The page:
How to use the 'every' and 'some' array methods in JS



May 05, 2021

Hey guys! 😁✌️

Today we'll check some basic examples on how we can use the 'every' and 'some' array methods in Javascript.

Both methods are super straightforward to use and, unlike array methods like 'filter', 'map' , 'sort', etc, they both return a boolean - either true or false.

The name of each method pretty much describes what it does. The 'every' method returns true if all the items on an array pass a given condition, otherwise it will return false.

On the snippet we first check if every user has 'HTML' on their languages array. Since all of them have it' will return true. Then we do the same with 'CSS' which will return false since not all users have it.

const users = [ { id: 1, name: 'John', languages: ['HTML', 'CSS', 'JS', 'PHP'], }, { id: 2, name: 'Erick', languages: ['HTML', 'CSS', 'C#'] }, { id: 3, name: 'Megan', languages: ['HTML', 'PHP'] }, { id: 4, name: 'Anthony', languages: ['HTML', 'CSS', 'JS'] }, { id: 5, name: 'Diana', languages: ['HTML', 'CSS', 'Python', 'Java'], }, ] const doAllUsersKnowHTML = users.every(user => user.languages.includes('HTML')) console.log(doAllUsersKnowHTML) // -> true const doAllUsersKnowCSS = users.every(user => user.languages.includes('CSS')) console.log(doAllUsersKnowCSS) // -> false const doSomeUsersKnowPython = users.some(user => user.languages.includes('Python') ) console.log(doSomeUsersKnowPython) // -> true const doSomeUsersKnowGO = users.some(user => user.languages.includes('GO')) console.log(doSomeUsersKnowGO) // -> false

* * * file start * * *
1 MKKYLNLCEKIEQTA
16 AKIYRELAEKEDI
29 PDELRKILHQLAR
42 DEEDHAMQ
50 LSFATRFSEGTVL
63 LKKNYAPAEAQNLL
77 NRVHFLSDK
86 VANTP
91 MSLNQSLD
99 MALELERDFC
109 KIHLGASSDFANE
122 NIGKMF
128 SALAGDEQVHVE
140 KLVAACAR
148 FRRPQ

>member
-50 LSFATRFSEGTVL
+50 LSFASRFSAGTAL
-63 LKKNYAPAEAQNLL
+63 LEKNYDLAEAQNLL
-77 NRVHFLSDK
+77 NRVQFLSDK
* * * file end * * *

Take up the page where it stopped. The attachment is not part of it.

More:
On the other hand, 'some' will return true if at least one of the items on an array passes a given condition. If none the items pass this condition it will return false.

So on the example we first check if some user has 'Python'. Since one of them has it' it will return true. We then check if some user has 'GO' and since none of the users has it, it will return false.

And that's pretty much it. Let me know if you have any doubts 🤗🙏